By: Cotton Delo
Though Traffic From Marketers and Users Is Light, Google Doubles Down on Investment
Google+ launched brand pages six months ago, introducing new social lingo, including "hangouts," "circles" and "+1s." But strike up a conversation with a digital marketer these days, and talk of "+1s" has been replaced by that of "pins."
Rather than challenge Facebook and Twitter for mindshare, Google is a distant fourth to Pinterest, with its "pin it" button now appearing alongside Facebook, Twitter and email buttons on prime web real-estate such as eBay and Amazon product pages.
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Even the platform's "best" brands haven't put a ton of effort into building out the pages. Nissan, for example, was lauded late last year for having one of the best new Google+ brand pages, even down to the animated GIF in its header image that gives the illusion of a car speeding by. Nearly 424,000 users have added the page to their "circles" (Google+ lingo for following a person or brand) and yet Nissan's agency decided early on not to invest in developing content specifically for the page, which mostly contains repurposed content from Facebook.
"The bottom line was that it was pretty bleak in its traffic," said Brandon Kleinman, director of social media and strategy at TBWA/Chiat/Day.
The broad consensus is that Google+ is an empty city where the masses go to set up a profile but then seldom return.
Still, Google is continuing to double down on the investment from both a product and a marketing standpoint. It has rolled out seven unique TV spots to promote the platform since December, according to Ace Metrix, which tracks and evaluates ad creative and, earlier this month, launched an iPhone app and the ability for any user to set up a "hangout on air" to broadcast video chats to an unlimited audience.
There's evidence of some -- if not exactly Facebook-size -- engagement. According to an analysis by the analytics firm Simply Measured, 64 of the top 100 global brands named by Interbrand in 2011 have Google+ pages, up from 61 when the platform was a month old in December. It found that 22 brands have been added to circles by more than 100,000 users, up from zero in December. Google is touting successes such as that of the Cadbury U.K. page, which organized three hangouts on air in March and saw its follower base grow by 150,000 afterward, according to a case study published by Google.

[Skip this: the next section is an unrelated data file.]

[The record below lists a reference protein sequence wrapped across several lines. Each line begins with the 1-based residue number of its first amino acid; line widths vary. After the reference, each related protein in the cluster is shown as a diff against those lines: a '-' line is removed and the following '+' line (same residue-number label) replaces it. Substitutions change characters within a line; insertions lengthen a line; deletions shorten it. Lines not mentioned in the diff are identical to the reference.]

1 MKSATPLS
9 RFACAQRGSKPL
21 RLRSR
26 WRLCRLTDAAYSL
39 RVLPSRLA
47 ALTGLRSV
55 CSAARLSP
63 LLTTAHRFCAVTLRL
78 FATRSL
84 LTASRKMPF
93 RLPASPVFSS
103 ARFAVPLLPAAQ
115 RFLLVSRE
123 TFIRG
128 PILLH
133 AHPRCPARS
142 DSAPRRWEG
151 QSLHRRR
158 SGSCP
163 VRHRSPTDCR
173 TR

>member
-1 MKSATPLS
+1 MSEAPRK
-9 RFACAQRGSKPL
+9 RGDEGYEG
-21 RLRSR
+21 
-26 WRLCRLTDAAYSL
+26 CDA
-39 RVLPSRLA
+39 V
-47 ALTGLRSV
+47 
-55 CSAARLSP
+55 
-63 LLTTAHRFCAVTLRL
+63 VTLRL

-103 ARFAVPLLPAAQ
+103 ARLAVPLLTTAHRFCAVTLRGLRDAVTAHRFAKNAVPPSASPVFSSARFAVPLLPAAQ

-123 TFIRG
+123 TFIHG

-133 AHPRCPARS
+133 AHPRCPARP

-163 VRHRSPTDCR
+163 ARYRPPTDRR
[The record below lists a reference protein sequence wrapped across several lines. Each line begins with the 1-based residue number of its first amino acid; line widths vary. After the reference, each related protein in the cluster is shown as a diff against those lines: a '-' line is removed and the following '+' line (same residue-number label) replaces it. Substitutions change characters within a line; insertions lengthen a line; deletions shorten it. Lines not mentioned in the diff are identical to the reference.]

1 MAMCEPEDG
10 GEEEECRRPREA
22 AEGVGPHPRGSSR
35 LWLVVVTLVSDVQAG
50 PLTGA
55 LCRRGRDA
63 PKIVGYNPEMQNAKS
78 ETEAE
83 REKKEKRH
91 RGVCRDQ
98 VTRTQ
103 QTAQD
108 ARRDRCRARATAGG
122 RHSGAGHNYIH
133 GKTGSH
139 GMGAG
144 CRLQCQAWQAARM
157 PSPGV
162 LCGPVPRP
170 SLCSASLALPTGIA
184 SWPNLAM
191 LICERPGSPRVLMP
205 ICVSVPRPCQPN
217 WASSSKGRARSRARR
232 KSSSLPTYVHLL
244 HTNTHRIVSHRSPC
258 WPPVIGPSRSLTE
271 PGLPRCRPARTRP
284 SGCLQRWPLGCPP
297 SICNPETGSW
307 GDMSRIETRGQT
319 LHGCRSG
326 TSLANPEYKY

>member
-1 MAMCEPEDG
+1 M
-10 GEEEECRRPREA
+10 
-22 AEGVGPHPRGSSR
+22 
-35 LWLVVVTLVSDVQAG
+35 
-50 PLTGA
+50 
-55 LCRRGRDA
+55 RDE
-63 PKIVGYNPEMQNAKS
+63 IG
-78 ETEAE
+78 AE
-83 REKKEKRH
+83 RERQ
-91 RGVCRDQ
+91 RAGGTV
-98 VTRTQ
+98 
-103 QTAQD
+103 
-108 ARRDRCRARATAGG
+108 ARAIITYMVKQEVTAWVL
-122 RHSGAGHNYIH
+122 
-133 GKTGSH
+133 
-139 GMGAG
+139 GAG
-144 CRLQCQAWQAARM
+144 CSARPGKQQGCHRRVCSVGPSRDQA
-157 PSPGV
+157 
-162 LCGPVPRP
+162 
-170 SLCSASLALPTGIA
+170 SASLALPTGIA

But there are also brands, such as Pizza Hut, Visa and Heineken, which have created pages but haven't posted anything since.
Christian Oestlien, Google's social-advertising lead.
Avi Savar, founding partner at the social-media agency Big Fuel, said there's a widely held notion that Google+ users skew male and technology-savvy, which means having a presence on the platform is useful for consumer-electronics brands such as Samsung and T-Mobile. Such companies could potentially research which aspects of a device resonate with their niche audiences before bringing it to market, for example.
"It's a good place to do some community outreach and focus grouping, and to get insights from a specific type of demo," Mr. Savar said. "Outside of that, I don't find too much value for a brand to spend time, energy and resources there."
The latest official report from Google said more than 100 million people have been active on Google+ in the past 30 days, but that number includes people who've set up Google+ accounts and then visited another "socially enhanced" part of Google, such as search pages or YouTube. ComScore data paint a less rosy picture, showing that the average Google+ user spends three minutes on the platform every month, compared to 405 minutes for Facebook users. The average time spent by each Pinterest user per month is 50 minutes, per ComScore.
But Google's social-advertising lead, Christian Oestlien, says that third-party projections of adoption and engagement are off the mark, and he's bullish about the platform's continued growth.
Mr. Oestlien also pointed out that there are carrots for brands to develop robust Google+ communities, both in increased search visibility and clicks on ads. Advertisers can link their pages to their AdWords accounts to create a social layer within ads that can show friends on the platform who have recommended the brand.
"Taking social and being able to apply it at the moment of commercial relevance is incredibly powerful to our advertisers who spend thousands, if not millions, of dollars on Google on a quarterly basis," said Mr. Oestlien. He said ads with social context are seeing 5% to 10% higher click-through rates.
Even before the launch of brand pages, there was a notion held by some marketers that ignoring the platform could jeopardize their search rankings, since Google could one day reset its search algorithm to give considerable weight to signals from Google+. While that hasn't happened, there's evidence that Google+ is beginning to have an impact on paid search. According to Chris Copeland, CEO of Group M Next, his team has started seeing examples of high-priced keywords that would typically fetch anywhere from $6 to $15 per click retrieving Google+ listings instead of paid ads.
"If investing in and building a Google+ community offsets paid media, brands will respond to that," said Mr. Copeland, who sees the emerging pattern as evidence of Google's commitment to its social network, since it's leaving money on the table to reward advertisers for Google+ activity.
"They're in essence forgoing a quarter-million a year off of one term," he said.